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What to Expect from a Career as an Illustrator

What to Expect from a Career as an Illustrator


Job Description

Illustrators typically create pictures for books, magazines, and other publications and for commercial products such as textiles, wrapping paper, stationery, greeting cards, and calendars. Increasingly, illustrators are working in digital format, preparing work directly on a computer.

Evidence of appropriate talent and skill, displayed in an artist’s portfolio, is an important factor used by art directors, clients, and others in deciding whether to hire an individual or to contract out work. The portfolio is a collection of handmade, computer-generated, photographic, or printed samples of the artist’s best work. Assembling a successful portfolio requires skills usually developed through postsecondary training in art or visual communications. Internships also provide excellent opportunities for artists to develop and enhance their portfolios.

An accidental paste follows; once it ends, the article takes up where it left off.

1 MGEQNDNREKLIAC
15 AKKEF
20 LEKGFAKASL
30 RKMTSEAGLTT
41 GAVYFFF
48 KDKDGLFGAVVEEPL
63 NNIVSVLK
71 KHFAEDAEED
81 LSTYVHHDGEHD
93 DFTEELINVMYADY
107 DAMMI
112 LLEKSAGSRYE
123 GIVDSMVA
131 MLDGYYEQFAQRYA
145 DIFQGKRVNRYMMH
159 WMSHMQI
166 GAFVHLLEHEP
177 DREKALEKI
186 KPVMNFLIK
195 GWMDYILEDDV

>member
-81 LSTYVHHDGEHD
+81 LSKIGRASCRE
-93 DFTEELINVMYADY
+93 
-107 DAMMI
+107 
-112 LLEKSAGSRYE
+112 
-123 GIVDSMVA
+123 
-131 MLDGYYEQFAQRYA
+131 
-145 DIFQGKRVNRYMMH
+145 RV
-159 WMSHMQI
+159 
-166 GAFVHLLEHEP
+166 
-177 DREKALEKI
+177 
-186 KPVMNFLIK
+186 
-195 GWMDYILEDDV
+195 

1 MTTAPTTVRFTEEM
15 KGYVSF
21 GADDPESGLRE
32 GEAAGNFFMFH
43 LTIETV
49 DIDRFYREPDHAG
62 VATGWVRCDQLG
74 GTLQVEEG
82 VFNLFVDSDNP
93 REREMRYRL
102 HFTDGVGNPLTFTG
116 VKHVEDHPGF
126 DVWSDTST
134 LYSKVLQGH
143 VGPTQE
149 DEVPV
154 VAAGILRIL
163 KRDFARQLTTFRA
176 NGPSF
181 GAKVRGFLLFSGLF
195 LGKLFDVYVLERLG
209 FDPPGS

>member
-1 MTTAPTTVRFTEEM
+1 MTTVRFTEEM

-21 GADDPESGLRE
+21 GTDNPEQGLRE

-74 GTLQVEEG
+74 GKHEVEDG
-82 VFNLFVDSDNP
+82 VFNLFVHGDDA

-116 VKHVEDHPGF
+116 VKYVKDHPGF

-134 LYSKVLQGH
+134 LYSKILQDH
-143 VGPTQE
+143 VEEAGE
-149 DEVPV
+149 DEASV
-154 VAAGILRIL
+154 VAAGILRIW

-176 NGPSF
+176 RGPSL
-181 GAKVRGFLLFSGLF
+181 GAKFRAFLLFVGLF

Median Annual Salary


Educational Requirements

Postsecondary training is recommended for all artist specialties. Although formal training is not strictly required, it is very difficult to become skilled enough to make a living without some training. Many colleges and universities offer programs leading to the bachelor’s or master’s degree in fine arts. Courses usually include core subjects such as English, social science, and natural science, in addition to art history and studio art.

For more information about becoming an illustrator, read our helpful guides:

Nine Steps to a Career in the Visual Arts

What to Expect from a Career in the Arts

The Expanding Field of Illustration

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